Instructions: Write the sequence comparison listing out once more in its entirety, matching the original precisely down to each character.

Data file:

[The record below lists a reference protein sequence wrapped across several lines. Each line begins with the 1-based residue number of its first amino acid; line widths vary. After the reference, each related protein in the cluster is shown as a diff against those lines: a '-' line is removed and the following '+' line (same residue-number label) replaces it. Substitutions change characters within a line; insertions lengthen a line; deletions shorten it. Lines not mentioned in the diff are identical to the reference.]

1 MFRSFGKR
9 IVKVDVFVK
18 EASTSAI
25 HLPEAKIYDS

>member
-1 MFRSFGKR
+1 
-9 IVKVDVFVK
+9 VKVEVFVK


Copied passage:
[The record below lists a reference protein sequence wrapped across several lines. Each line begins with the 1-based residue number of its first amino acid; line widths vary. After the reference, each related protein in the cluster is shown as a diff against those lines: a '-' line is removed and the following '+' line (same residue-number label) replaces it. Substitutions change characters within a line; insertions lengthen a line; deletions shorten it. Lines not mentioned in the diff are identical to the reference.]

1 MFRSFGKR
9 IVKVDVFVK
18 EASTSAI
25 HLPEAKIYDS

>member
-1 MFRSFGKR
+1 
-9 IVKVDVFVK
+9 VKVEVFVK